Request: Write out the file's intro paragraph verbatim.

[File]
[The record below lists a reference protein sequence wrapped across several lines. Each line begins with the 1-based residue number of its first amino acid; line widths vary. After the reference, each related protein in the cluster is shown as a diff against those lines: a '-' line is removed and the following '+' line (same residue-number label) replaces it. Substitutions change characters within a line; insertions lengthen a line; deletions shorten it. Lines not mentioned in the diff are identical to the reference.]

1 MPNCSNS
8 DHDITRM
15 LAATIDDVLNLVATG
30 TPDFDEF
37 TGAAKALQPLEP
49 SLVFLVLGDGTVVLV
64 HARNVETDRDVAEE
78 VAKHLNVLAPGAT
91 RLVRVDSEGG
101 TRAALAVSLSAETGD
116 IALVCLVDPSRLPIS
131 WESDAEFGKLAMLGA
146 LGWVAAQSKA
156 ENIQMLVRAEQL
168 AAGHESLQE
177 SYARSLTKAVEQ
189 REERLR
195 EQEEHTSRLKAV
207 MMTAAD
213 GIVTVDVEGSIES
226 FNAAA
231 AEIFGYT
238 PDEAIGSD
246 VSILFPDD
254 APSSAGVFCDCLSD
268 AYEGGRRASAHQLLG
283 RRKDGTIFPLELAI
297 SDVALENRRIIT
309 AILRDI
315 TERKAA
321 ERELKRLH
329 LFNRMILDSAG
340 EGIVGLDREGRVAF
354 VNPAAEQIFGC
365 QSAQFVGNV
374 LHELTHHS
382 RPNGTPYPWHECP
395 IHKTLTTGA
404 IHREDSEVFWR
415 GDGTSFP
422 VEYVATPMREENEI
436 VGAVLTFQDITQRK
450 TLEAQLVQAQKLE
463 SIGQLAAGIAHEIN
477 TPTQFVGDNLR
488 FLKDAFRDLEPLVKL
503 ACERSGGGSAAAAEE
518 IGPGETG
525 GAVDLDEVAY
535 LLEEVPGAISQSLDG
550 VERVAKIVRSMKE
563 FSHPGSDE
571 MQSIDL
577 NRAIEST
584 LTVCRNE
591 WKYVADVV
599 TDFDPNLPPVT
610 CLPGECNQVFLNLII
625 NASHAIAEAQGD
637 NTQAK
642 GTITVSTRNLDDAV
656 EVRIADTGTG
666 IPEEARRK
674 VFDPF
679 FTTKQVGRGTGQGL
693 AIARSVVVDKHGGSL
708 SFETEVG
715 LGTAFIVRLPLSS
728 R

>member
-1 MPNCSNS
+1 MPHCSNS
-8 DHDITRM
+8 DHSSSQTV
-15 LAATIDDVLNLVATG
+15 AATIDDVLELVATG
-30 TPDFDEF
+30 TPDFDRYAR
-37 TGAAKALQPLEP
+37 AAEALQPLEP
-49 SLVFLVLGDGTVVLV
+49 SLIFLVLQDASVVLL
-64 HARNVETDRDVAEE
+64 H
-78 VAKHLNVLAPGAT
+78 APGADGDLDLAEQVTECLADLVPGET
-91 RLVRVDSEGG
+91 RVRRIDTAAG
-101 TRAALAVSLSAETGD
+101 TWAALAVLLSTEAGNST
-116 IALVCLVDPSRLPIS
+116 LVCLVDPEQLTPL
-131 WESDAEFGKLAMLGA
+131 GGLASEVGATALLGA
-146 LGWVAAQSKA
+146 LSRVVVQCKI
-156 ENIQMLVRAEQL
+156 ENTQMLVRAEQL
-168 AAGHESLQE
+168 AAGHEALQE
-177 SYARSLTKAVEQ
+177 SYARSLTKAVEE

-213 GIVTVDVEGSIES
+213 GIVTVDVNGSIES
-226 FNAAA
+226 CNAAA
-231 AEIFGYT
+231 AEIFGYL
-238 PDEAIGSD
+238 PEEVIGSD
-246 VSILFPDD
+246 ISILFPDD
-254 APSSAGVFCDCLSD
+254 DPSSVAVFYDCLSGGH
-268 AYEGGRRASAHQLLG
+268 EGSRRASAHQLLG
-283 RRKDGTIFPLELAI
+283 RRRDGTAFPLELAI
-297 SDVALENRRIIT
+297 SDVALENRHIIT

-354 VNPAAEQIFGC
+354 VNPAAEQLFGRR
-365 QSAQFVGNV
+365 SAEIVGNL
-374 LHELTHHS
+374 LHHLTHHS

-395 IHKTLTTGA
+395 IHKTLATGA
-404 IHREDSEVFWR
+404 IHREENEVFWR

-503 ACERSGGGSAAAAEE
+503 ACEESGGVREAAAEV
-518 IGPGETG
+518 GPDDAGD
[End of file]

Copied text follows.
[The record below lists a reference protein sequence wrapped across several lines. Each line begins with the 1-based residue number of its first amino acid; line widths vary. After the reference, each related protein in the cluster is shown as a diff against those lines: a '-' line is removed and the following '+' line (same residue-number label) replaces it. Substitutions change characters within a line; insertions lengthen a line; deletions shorten it. Lines not mentioned in the diff are identical to the reference.]